Apple has talked up privacy and end-to-end encryption of iMessage conversations, but a new report suggests that Apple may be logging and potentially sharing information like phone numbers of people that you iMessage with law enforcement agencies.
A report in The Intercept goes into the technical details of what happens every time a user types a number into an iPhone for a text conversation. According to the publication, the Messages app “contacts Apple servers to determine whether to route a given message over the ubiquitous SMS system or over Apple’s proprietary and more secure messaging network”. This determination results in the green-coloured conversations for SMS and blue-coloured for iMessage chats, which should be familiar to every iPhone user by now.
The accusation made by the publication is that Apple logs and stores each of these queries for X days, with the date & time stamp as well as the IP address, which the publication claims can be used to identify a user’s location. The Intercept acquired this document as part of a large chunk of documents from the Florida Department of Law Enforcement’s Electronic Surveillance Support Team. Although the contents of iMessages sent over Apple’s servers are encrypted end-to-end, thereby making them unreadable even to Apple, the metadata mentioned above could be used to connect dots during a criminal investigation.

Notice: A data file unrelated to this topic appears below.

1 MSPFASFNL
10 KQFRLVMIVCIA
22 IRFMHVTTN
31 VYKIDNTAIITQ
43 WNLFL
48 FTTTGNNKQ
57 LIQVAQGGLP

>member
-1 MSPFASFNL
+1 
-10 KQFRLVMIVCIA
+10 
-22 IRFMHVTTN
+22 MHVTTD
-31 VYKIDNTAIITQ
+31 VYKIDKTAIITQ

Apple is known for its strong stance towards customer privacy in recent times, including denying the FBI’s request to unlock an iPhone of one of the two accused in the San Bernardino shootings in the US. So does the report suggest that Apple is not playing by the high standards it has set for itself?
9to5Mac.com’s Jordan Kahn points out that Apple has openly admitted in the past to the alleged accusations. It is mentioned several times in Apple’s legal page on their website, that Apple does log this information. The company says, “When you use your device, your phone number and certain unique identifiers for your iOS Device are sent to Apple in order to allow others to reach you by your phone number when using various communication features of the iOS Software, such as iMessage and FaceTime.”
Furthermore, “Apple has FaceTime call invitation logs when a FaceTime call invitation is initiated. These logs do not indicate that any communication between users actually took place.”
The same page also suggests that if a device is running iOS 8 or above, Apple will not be able to extract any information, as the data is protected by an encryption key tied to the product’s passcode. At this point, only 3 percent of devices run a version older than iOS 8, according to Apple’s Developer page. Apple admits it will be able to extract data on products running versions prior to iOS 8, including SMS, iMessage, MMS, photos, videos, contacts, audio recording, and call history.
Apple also suggest that upon a search warrant, it may be able to provide iCloud content including photos, documents, contacts, calendars, bookmarks and iOS device backups which contain iMessage, SMS, and MMS messages and voicemail to the authorities.
Lastly, The Intercept’s claim of Apple storing a user’s location was debunked by 9to5Mac, suggesting that IP addresses don’t “offer exact location or even always accurate location data that could allow law enforcement or anyone else to pinpoint your location.”